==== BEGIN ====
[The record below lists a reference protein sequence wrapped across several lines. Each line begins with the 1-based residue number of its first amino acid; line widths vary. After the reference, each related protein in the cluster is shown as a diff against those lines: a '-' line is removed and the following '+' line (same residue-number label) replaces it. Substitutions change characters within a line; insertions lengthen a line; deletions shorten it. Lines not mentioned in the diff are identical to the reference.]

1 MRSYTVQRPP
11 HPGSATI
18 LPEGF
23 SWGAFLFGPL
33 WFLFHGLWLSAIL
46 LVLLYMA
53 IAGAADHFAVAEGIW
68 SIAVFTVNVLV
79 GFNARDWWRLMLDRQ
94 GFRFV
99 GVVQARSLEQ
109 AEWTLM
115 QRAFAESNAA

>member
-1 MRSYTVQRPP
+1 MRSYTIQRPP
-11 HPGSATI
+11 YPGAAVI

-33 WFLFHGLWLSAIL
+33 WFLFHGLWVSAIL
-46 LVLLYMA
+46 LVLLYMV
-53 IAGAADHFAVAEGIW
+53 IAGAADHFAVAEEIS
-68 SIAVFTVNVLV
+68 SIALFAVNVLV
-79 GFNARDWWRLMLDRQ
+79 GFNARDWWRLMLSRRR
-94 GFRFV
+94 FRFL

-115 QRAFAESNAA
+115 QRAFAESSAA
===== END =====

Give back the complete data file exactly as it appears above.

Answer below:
[The record below lists a reference protein sequence wrapped across several lines. Each line begins with the 1-based residue number of its first amino acid; line widths vary. After the reference, each related protein in the cluster is shown as a diff against those lines: a '-' line is removed and the following '+' line (same residue-number label) replaces it. Substitutions change characters within a line; insertions lengthen a line; deletions shorten it. Lines not mentioned in the diff are identical to the reference.]

1 MRSYTVQRPP
11 HPGSATI
18 LPEGF
23 SWGAFLFGPL
33 WFLFHGLWLSAIL
46 LVLLYMA
53 IAGAADHFAVAEGIW
68 SIAVFTVNVLV
79 GFNARDWWRLMLDRQ
94 GFRFV
99 GVVQARSLEQ
109 AEWTLM
115 QRAFAESNAA

>member
-1 MRSYTVQRPP
+1 MRSYTIQRPP
-11 HPGSATI
+11 YPGAAVI

-33 WFLFHGLWLSAIL
+33 WFLFHGLWVSAIL
-46 LVLLYMA
+46 LVLLYMV
-53 IAGAADHFAVAEGIW
+53 IAGAADHFAVAEEIS
-68 SIAVFTVNVLV
+68 SIALFAVNVLV
-79 GFNARDWWRLMLDRQ
+79 GFNARDWWRLMLSRRR
-94 GFRFV
+94 FRFL

-115 QRAFAESNAA
+115 QRAFAESSAA